All of us who have had a religious education are deeply impressed by the idea that Christianity entered into history without an historical past, like a stroke of lightning out of a clear sky. This attitude was necessary, but I am convinced it is not true. Everything has its history, everything has “grown,” and Christianity, which is supposed to have appeared suddenly as a unique revelation from heaven, undoubtedly also has its history. Moreover, how it began is as clear as daylight. I need not speak of the rites of the Mass and certain peculiarities of the priests’ clothing which are borrowed from pagan times, for the fundamental ideas of the Christian Church also have their predecessors. But a break in continuity has occurred because we are all overcome by the impression of the uniqueness of Christianity. It is exactly as if we had built a cathedral over a pagan temple and no longer knew that it is still there underneath. The result is that the inner correspondence with the outer God-image is undeveloped through lack of psychic culture and has remained stuck in paganism. ~Carl Jung, Basel Seminar, Para 84

 

Therefore it is always single individuals who are moved by the collective problem and who are called upon to respond and contribute to its solution by tackling it in their own lives and not running away from it. ~Carl Jung, Basel Seminar, Para 86

 

How can I love my neighbour if I do not love myself? How can we be altruistic if we do not treat ourselves decently? But if we treat ourselves decently, if we love ourselves, we make discoveries, and then we see what we are and what we should love.  There is nothing for it but to put our foot into the serpent’s mouth. He who cannot love can never transform the serpent, and then nothing is changed. ~Carl Jung, Basel Seminar, Para 87

 

What is more, these images—be they Christian or Buddhist or what you will—are lovely, mysterious, richly intuitive. Naturally, the more familiar we are with them the more does constant usage polish them smooth, so that what remains is only banal superficiality and meaningless paradox. ~Carl Jung, Basel Seminar, Para 11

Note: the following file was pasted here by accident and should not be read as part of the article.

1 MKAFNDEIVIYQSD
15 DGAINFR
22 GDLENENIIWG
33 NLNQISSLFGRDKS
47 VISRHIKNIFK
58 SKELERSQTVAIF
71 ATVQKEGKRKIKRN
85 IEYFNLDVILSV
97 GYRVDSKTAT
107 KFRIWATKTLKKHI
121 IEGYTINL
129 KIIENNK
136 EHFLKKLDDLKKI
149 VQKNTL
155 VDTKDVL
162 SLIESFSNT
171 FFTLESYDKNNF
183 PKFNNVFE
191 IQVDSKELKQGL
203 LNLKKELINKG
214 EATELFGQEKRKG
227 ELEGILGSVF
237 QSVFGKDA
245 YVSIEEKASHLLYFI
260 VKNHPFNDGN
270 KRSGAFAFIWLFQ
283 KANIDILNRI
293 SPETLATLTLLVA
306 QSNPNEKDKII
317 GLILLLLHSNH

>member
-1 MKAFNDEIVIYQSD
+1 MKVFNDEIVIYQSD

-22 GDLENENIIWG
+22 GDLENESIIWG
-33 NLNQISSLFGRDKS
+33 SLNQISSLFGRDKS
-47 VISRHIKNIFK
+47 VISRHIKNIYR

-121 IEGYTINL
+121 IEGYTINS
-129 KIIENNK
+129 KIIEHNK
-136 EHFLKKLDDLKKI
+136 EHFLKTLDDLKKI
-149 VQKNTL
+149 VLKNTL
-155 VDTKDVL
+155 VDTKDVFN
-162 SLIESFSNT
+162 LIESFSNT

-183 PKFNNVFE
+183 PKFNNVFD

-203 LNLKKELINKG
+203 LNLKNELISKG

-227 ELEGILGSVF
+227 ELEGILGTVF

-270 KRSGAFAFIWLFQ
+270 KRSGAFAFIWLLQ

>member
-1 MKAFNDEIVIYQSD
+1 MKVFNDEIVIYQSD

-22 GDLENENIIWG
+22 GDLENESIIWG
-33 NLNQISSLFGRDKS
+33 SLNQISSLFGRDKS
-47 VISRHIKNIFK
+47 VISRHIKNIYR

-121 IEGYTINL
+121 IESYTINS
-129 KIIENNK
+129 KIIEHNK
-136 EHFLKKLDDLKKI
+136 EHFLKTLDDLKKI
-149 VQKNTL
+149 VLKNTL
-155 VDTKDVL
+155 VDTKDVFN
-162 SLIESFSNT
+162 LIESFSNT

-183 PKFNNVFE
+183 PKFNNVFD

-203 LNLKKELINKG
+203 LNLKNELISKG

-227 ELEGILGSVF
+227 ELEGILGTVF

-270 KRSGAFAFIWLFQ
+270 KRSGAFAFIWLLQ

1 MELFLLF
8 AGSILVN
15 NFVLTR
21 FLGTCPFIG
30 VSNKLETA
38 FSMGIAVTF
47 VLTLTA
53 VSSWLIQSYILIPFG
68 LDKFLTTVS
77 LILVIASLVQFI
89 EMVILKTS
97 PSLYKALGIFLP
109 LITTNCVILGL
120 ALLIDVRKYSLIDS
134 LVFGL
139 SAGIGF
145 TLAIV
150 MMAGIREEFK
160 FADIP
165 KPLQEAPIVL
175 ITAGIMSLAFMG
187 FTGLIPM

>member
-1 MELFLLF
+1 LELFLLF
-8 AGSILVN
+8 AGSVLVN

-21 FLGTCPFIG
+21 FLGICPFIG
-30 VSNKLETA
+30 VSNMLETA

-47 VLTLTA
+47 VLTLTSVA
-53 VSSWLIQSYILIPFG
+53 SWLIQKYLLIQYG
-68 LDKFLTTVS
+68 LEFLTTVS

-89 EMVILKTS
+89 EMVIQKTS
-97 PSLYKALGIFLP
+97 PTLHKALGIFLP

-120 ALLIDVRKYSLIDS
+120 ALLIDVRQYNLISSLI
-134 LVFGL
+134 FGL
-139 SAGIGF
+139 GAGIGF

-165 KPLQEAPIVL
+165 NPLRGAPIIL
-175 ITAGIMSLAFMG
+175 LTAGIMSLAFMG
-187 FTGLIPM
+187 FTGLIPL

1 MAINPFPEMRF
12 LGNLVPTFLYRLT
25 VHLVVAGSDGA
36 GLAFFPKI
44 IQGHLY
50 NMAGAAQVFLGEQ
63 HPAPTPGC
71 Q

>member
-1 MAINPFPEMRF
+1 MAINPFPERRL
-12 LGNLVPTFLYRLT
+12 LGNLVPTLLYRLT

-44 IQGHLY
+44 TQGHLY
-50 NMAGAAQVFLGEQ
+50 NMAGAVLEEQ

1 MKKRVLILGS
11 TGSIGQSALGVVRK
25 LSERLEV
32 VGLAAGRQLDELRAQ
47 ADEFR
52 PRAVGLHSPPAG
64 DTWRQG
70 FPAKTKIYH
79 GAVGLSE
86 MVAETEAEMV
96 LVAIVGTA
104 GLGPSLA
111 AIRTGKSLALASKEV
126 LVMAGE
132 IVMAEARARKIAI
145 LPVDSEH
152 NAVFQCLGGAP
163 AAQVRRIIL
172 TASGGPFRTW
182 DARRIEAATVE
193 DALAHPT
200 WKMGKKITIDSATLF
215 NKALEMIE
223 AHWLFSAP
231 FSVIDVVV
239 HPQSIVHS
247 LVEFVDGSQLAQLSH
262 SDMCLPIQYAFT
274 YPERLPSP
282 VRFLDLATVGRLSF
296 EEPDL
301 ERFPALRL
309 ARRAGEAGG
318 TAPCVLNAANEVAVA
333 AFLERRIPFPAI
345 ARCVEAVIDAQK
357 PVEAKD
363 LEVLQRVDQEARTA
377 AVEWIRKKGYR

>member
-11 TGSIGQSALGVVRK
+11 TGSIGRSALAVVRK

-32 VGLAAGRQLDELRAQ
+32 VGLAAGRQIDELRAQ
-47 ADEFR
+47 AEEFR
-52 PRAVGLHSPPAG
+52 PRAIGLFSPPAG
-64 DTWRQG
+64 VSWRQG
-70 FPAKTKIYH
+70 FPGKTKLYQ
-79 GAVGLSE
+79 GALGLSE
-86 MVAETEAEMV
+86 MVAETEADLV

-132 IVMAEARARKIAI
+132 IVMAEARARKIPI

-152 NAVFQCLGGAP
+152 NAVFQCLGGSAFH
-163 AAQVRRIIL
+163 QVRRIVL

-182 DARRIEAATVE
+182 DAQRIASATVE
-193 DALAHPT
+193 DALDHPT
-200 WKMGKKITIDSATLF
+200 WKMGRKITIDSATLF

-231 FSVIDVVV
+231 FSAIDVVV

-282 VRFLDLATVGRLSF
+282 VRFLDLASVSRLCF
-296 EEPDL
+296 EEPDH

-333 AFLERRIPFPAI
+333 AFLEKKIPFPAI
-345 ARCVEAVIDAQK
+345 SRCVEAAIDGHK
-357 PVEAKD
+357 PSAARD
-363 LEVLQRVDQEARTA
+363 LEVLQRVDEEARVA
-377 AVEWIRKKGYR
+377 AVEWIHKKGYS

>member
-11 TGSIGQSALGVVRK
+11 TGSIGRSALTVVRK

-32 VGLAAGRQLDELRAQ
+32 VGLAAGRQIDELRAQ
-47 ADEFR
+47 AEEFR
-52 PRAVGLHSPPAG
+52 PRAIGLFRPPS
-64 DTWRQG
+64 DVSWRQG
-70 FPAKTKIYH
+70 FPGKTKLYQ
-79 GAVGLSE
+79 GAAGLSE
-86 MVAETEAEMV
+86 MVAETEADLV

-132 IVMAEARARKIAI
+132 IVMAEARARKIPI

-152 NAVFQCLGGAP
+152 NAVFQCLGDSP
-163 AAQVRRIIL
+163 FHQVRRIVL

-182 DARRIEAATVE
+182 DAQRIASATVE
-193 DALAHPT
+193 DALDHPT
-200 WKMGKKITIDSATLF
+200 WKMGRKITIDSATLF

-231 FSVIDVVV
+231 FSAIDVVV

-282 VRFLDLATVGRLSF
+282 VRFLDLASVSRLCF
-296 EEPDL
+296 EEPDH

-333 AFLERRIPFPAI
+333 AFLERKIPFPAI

If one reflects upon what consciousness really is, one is deeply impressed by the extremely wonderful fact that an event which occurs outside in the cosmos produces simultaneously an inner image. Thus it also occurs within; in other words, it becomes conscious. ~Carl Jung, Basel Seminar, Para i

 

Since the differentiated consciousness of civilized man has been granted an effective instrument for the practical realization of its contents through the dynamics of his will, there is all the more danger, the more he trains his will, of his getting lost in one-sidedness and deviating further and further from the laws and roots of his being. ~Carl Jung, Basel Seminar, Para  276

 

And thus, from so-called goodness, which was once really good, something has arisen which is no longer good; it has become an evasion. Nowadays any coward can make himself respectable by going to church and loving his neighbour.  But it is simply an untrue state, an artificial world. ~Carl Jung, Basel Seminar, Para 88

 

Therefore it is always single individuals who are moved by the collective problem and who are called upon to respond and contribute to its solution by tackling it in their own lives and not running away from it. ~Carl Jung, Basel Seminar, Para 86

 

We meddle with the work of the Creator, for we always want to be something different from what we are. Our ambition is not to be the whole of ourselves, for that would be unpleasant. But the animals are themselves and they fulfil the will of God that is within them in a true and faithful manner. ~Carl Jung, Basel Seminar, Para 87

 

The Christian Weltanschauung is therefore a psychological fact that does not allow of any further rationalization; it is something that has happened, that is present. We are inevitably stamped as Christians, but we are also stamped by what existed before Christianity. ~Carl Jung, Basel Seminar, Para 84

 

It is exactly as if we had built a cathedral over a pagan temple and no longer knew that it is still there underneath. The result is that the inner correspondence with the outer God-image is undeveloped through lack of psychic culture and has remained stuck in paganism. ~Carl Jung, Basel Seminar, Para 84

 

Why have we not long since discovered the unconscious and raised up its treasure-house of eternal images? ~Carl Jung, Basel Seminar, Para 11

 

He who cannot love can never transform the serpent, and then nothing is changed. ~Carl Jung, Basel Seminar, Para 87

 

If one reflects upon what consciousness really is, one is deeply impressed by the extremely wonderful fact that an event which occurs outside in the cosmos produces  simultaneously an inner image. ~Carl Jung, Basel Seminar, Para i

 

Therefore it is always single individuals who are moved by the collective problem and who are called upon to respond and contribute to its solution by tackling it in their own lives and not running away from it. ~Carl Jung, Basel Seminar, Para 86